Sue Robb of 4Children talks to Julie Laughton and Alison Britton from the Department for Education about the role of childminders in delivering the 30 hours free entitlement.
Two new proposed schemes to help Bristol reach recycling targets
Two new schemes to help Bristol reach a recycling target and reduce household waste being sent to landfill are to be decided by Cabinet.
Bristol is aiming for 50 per cent household recycling by the end of the year.
Around 20,000 households would trial the ‘Recycling for All’ scheme, if it is given the go ahead.
Residents would be required to separate their recyclable and non-recyclable waste and sent letters and ‘handy hints’ sheets on reducing their waste and maximising their recycling with additional help in of telephone advice and home visits from waste doctors if needed.
After this, anyone still putting recyclable materials in their wheelie bin would risk enforcement action from the council.
The scheme aims to increase the amount of paper, cans and glass collected in residents’ black boxes, and encourage use of the food waste ‘brown bin’ collection scheme.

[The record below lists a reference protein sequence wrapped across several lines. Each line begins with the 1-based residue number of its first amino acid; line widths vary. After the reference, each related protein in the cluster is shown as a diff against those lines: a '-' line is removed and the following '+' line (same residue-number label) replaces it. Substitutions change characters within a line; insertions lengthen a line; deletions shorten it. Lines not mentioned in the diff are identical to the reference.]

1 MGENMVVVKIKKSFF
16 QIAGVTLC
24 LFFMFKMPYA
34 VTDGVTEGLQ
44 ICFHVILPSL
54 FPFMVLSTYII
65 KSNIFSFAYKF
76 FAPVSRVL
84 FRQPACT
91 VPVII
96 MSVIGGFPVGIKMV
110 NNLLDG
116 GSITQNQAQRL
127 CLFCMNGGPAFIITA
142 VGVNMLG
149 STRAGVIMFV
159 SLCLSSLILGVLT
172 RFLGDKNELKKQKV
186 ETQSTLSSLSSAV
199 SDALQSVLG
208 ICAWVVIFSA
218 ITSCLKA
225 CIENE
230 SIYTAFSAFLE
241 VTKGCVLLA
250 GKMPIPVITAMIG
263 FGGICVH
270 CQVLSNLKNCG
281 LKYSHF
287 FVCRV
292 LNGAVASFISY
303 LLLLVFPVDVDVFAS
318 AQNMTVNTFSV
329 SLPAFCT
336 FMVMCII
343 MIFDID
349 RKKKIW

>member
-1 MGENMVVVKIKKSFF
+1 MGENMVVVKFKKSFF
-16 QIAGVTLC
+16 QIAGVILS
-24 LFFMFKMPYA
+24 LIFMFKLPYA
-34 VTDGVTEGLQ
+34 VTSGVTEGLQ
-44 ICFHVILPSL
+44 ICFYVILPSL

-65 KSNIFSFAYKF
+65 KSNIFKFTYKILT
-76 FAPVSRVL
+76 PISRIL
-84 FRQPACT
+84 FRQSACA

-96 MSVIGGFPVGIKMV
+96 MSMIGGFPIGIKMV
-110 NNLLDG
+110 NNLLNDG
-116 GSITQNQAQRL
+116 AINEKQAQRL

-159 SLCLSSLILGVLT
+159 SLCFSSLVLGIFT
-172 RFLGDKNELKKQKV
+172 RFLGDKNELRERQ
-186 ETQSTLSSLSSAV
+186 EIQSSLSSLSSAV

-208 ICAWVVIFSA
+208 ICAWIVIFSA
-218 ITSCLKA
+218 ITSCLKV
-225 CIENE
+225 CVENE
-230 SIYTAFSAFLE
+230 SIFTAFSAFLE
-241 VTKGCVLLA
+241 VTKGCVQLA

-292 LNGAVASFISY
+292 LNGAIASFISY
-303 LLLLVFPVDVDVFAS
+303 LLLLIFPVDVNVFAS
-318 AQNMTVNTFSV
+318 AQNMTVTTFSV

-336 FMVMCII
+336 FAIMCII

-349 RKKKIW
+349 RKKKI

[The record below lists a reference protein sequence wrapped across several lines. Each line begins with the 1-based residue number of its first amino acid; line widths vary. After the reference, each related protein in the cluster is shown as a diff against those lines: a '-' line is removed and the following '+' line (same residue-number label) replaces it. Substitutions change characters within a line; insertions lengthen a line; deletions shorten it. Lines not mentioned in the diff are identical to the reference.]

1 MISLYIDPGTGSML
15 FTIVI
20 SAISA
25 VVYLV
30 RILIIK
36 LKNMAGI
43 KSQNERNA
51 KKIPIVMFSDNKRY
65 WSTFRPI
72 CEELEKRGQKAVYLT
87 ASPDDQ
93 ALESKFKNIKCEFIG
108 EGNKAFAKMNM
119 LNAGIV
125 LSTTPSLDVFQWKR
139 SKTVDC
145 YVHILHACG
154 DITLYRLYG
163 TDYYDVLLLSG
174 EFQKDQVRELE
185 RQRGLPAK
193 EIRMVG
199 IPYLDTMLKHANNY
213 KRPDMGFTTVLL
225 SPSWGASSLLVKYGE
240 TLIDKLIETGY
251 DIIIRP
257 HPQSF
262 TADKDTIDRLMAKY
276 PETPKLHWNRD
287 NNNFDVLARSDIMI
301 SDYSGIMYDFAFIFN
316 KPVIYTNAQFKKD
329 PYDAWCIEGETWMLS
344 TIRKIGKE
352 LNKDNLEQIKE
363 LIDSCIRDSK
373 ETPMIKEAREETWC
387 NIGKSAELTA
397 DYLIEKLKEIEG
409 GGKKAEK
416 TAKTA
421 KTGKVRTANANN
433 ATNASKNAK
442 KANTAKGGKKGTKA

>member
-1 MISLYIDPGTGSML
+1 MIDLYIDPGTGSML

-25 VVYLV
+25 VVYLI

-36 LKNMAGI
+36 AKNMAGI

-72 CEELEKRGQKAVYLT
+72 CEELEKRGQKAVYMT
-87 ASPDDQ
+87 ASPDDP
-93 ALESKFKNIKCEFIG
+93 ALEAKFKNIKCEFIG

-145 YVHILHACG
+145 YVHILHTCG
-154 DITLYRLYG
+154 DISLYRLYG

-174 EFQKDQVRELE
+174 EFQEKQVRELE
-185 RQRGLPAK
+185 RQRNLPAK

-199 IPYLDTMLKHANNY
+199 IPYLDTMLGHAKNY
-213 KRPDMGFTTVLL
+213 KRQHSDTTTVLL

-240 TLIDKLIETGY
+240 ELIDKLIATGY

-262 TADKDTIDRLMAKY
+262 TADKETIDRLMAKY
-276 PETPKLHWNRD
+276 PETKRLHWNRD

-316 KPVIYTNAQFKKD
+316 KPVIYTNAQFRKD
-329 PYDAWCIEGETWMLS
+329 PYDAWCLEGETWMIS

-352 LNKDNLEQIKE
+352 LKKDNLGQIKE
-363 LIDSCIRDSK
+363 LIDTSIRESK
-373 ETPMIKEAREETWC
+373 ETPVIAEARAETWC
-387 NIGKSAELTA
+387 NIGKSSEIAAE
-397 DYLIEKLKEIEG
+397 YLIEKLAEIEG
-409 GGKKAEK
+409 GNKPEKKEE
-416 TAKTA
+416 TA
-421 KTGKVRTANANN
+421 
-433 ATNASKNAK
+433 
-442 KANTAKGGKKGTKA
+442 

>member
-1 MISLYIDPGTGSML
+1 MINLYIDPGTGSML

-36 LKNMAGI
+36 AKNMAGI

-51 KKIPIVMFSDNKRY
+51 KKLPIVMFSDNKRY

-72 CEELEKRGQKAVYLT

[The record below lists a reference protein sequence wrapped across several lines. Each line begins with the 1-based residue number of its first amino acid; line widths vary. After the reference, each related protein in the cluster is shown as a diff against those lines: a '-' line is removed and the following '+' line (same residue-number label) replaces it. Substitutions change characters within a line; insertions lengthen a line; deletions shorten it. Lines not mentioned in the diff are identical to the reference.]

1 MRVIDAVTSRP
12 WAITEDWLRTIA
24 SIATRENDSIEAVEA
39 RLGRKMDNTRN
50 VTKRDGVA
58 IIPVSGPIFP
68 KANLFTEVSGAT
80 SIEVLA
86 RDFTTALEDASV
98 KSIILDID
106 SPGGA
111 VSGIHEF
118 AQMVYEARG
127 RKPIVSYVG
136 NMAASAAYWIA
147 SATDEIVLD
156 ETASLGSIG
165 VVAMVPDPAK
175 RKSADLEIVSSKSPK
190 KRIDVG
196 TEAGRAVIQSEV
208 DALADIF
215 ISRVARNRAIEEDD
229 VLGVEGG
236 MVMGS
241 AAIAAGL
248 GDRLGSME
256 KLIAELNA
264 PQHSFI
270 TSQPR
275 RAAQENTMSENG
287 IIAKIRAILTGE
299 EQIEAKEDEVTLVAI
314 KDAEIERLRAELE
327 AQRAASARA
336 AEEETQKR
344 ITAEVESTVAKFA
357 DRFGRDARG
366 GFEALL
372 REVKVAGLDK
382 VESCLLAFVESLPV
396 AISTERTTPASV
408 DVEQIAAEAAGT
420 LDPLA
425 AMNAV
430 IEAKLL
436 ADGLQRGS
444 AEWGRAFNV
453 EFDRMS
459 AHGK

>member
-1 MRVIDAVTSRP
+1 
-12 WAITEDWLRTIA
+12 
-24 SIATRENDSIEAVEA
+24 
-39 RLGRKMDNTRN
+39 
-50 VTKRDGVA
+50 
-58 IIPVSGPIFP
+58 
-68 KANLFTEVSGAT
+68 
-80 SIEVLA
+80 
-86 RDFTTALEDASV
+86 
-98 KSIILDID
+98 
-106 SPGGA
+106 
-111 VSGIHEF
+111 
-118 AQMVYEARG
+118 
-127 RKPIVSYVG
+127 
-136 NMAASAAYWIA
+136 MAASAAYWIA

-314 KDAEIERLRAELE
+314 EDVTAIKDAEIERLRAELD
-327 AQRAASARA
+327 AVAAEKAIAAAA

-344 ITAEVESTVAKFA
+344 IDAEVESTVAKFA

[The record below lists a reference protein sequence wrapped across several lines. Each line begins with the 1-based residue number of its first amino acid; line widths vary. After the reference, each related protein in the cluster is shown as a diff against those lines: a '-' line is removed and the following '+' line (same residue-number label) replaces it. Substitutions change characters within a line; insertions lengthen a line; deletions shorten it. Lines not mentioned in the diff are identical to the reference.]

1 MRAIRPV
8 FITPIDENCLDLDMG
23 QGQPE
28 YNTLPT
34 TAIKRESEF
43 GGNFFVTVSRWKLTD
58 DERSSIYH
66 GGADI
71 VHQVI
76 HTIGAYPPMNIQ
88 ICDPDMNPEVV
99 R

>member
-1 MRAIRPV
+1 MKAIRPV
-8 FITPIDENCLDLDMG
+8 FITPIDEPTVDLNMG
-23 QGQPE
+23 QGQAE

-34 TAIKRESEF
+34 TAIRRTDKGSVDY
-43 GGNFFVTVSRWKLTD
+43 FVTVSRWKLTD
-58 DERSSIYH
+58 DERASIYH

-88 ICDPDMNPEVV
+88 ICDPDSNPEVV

Cabinet will also be deciding on reducing residents’ standard wheelie bin size, to help ensure residents only use their wheelie bin for non-recyclable waste and make the most of their kerbside recycling services.
Most households are currently provided with a 240 litre refuse bin, but under the new scheme, households with one or two occupants would usually be issued with a 140 litre bin, households with three to five residents would have a 180 litre bin and households with six or more occupants would have a 240 litre bin.
People in flats or with shared bins and those with specific needs for larger bins would not be included.
Cabinet member for strategic waste, Councillor Gary Hopkins, said: "We still have ambitious targets to reach however, and so we are looking at introducing sensible and fair schemes that will ensure residents are making the most out of our kerbside recycling facilities and doing everything they can to minimise their waste."
Bristol City Council